(Anonymous) 2015-08-19 10:32 pm (UTC)(link)
and thus was born my sudden urge to fill this using Strange's pupils. Because they would stumble on a book of sex magic. And they would attempt one of the spells from it in an effort to impress Mr Strange. And they would have quite a few class issues to work out.

Damn this prompt.

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Arabella meets Grant for the first time

(Anonymous) 2015-08-19 11:11 pm (UTC)(link)
While I do not recall the circumstances of the book, I've been rewatching the series, and there must have been a moment when Grant and DeLancey knocked upon the Strange's door and had to explain that Jonathan Strange just sort of DISAPPEARED INTO A MIRROR and did not come back out.

Can SOMEONE please write how this went down? Are there weird jealous moments? Is there an overall attitude of CAN YOU BELIEVE THIS GUY? (Are there three- or four-way sexytimes later on?)

OP out

Re: Arabella meets Grant for the first time

(Anonymous) 2015-08-19 11:13 pm (UTC)(link)
Here for Arabella/Grant, since Grant is like substitute spouse without all the extra super features for Strange.

Re: Arabella meets Grant for the first time

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Doubles/doppelgangers, anyone

(Anonymous) 2015-08-19 11:24 pm (UTC)(link)
So by magic, one of the characters manages to create an exact double of him (or her)self or of someone close to him/her. So now there are two of this character running around.

Can be gen, humor, smutty. I prefer gen, since a double would create a lot of confusion (especially if said character is unaware that there is a double of him/her going around) and potential for lots of humor.

Bonus for using the phrase, "Oh dear lord, there's two of them."

Re: Doubles/doppelgangers, anyone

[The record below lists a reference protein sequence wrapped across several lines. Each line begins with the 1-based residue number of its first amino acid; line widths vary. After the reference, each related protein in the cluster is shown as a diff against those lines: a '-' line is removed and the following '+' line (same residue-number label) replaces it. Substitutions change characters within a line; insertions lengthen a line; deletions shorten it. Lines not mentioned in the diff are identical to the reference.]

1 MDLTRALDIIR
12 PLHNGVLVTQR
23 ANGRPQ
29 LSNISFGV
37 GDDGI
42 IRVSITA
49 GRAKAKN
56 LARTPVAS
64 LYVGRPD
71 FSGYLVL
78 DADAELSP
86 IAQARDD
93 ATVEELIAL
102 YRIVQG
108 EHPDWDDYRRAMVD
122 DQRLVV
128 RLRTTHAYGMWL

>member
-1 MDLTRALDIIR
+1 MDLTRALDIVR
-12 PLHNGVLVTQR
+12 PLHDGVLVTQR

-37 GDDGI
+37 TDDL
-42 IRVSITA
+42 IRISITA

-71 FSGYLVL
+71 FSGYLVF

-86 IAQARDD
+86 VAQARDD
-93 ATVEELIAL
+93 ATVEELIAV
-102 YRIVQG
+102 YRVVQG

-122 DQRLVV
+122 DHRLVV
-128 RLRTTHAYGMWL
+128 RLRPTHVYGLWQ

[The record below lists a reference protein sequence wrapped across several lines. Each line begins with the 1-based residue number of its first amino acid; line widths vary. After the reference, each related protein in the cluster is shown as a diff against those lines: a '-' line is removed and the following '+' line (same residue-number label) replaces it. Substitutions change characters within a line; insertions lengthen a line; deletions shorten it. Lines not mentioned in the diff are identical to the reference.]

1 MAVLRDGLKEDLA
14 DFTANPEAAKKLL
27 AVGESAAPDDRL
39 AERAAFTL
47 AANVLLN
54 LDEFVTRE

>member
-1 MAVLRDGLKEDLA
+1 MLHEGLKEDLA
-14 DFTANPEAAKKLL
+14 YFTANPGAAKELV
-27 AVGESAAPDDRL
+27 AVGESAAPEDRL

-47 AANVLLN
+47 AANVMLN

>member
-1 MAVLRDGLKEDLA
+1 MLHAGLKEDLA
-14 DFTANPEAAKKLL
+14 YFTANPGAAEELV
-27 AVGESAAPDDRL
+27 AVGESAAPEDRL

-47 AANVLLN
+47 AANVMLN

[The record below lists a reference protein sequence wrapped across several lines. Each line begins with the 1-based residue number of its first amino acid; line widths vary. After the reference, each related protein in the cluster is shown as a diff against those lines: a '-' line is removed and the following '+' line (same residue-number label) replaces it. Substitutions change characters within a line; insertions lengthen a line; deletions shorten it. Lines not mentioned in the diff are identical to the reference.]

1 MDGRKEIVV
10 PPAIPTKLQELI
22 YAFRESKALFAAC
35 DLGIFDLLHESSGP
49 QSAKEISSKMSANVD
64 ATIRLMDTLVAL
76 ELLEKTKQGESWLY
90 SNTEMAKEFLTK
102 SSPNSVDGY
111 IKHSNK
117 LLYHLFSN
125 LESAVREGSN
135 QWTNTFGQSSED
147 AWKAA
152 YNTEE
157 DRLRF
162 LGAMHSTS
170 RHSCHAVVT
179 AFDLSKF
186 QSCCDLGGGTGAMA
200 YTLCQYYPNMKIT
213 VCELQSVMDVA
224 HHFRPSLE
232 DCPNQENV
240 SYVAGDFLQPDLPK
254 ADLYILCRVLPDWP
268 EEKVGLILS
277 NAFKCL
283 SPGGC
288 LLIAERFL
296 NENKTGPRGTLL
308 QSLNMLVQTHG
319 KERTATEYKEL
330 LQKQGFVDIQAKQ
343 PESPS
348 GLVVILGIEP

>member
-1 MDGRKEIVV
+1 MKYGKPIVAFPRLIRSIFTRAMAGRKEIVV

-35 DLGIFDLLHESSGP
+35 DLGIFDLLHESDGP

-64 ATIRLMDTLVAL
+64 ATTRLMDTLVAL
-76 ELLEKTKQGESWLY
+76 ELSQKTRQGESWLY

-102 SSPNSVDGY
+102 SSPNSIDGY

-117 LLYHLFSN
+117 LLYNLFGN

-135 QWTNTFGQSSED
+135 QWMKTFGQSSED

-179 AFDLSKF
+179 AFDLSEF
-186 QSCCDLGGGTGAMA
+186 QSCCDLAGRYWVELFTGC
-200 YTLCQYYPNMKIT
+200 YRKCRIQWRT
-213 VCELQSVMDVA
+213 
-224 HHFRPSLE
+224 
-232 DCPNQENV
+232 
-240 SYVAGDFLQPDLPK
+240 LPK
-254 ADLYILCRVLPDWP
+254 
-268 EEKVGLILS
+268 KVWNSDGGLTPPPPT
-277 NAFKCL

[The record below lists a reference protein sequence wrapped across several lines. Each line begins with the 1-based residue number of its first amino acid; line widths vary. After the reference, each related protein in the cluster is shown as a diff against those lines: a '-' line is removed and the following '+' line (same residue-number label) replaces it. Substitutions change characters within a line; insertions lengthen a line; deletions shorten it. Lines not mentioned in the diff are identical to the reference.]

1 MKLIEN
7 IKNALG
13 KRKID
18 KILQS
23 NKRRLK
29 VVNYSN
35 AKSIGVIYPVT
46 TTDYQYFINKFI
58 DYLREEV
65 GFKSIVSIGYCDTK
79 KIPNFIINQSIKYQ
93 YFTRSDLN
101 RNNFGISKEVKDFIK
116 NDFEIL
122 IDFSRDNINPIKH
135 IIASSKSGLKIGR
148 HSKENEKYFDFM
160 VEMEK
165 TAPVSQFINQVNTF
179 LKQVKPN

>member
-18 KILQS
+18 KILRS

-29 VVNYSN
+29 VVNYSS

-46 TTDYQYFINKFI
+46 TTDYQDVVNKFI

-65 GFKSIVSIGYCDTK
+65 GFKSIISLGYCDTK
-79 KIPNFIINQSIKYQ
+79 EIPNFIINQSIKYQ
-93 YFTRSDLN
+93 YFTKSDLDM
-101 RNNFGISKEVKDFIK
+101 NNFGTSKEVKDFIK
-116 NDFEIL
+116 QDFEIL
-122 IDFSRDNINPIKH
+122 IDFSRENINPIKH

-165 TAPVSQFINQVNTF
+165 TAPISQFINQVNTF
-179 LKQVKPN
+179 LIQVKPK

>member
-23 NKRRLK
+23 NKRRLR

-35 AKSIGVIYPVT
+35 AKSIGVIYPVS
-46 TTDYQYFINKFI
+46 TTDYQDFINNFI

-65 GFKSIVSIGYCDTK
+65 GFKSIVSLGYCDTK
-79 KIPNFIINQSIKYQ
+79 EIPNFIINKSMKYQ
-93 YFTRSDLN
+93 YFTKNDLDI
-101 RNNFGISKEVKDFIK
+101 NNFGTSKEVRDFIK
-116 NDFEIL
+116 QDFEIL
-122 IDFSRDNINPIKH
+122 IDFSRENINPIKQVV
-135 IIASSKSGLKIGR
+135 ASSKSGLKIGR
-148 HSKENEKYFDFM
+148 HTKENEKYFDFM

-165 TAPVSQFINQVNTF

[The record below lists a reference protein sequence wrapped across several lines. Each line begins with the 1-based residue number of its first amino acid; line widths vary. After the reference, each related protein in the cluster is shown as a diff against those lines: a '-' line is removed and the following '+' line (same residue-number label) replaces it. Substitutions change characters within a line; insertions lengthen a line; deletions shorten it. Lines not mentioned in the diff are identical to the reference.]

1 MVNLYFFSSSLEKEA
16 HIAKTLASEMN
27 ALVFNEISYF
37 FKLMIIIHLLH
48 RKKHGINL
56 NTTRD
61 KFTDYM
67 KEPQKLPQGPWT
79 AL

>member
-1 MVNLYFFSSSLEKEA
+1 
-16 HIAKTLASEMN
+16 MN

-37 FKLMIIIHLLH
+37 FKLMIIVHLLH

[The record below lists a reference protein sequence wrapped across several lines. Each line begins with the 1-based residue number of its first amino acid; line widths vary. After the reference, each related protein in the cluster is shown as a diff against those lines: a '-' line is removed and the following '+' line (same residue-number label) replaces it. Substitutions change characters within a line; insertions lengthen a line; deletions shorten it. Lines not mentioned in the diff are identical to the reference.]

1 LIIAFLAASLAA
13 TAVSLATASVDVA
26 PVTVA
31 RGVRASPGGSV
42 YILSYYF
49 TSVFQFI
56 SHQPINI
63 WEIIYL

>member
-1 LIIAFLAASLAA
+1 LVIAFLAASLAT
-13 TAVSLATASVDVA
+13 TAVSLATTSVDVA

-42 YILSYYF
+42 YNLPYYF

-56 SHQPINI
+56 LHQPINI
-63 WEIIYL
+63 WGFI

(Anonymous) 2015-08-19 11:27 pm (UTC)(link)
If it's Arabella Strange, there's additional 'not again' humour...

Secret kink for Norrell, redivivus

(Anonymous) 2015-08-19 11:35 pm (UTC)(link)
What about Norrell having a kink he finds embarrassingly hot, and is too nervous to admit to until coaxed? Then (Strange or Childermass or whoever) try it and he loves it (although wouldn't be surprised if he then gets sulky and graceless and won't admit to liking it. Because Norrell.)

Since putting this up on the thread as a very vague thing led to it dying on its arse (and I'm one of relatively few writing smut with Norrell), let's give it a different twist:

You, dear audience, write me one-line possible kinks as comments on this, and then either I or somebody else will write at least one of them up.

Re: Secret kink for Norrell, redivivus

(Anonymous) 2015-08-20 12:38 am (UTC)(link)
My immediate thought is Strange shoving him up against the wall in the finale. Maybe Norrell develops a desperate desire for Strange to fuck him up against the wall?

Re: Secret kink for Norrell, redivivus

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Re: Secret kink for Norrell, redivivus

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Re: Secret kink for Norrell, redivivus

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FILL: Untitled 1/?

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Re: FILL: Untitled 1/?

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Re: FILL: Untitled 1/?

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Re: FILL: Untitled 1/?

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FILL: Untitled, 2/?

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Re: FILL: Untitled, 2/?

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Re: FILL: Untitled, 2/?

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Re: FILL: Untitled, 2/?

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OP here

(Anonymous) - 2015-08-29 19:26 (UTC) - Expand

Lascelles/Drawlight (book versions) - hopeless desperate love

(Anonymous) 2015-08-20 12:11 am (UTC)(link)
Break my heart. Drawlight hopelessly in love with Lascelles but Lascelles just using him as a pretty toy and taking advantage of him.

Re: Lascelles/Drawlight (book versions) - hopeless desperate love

(Anonymous) 2015-08-20 01:52 am (UTC)(link)
This is pretty much my headcanon. Someone please write. Will read. Much need.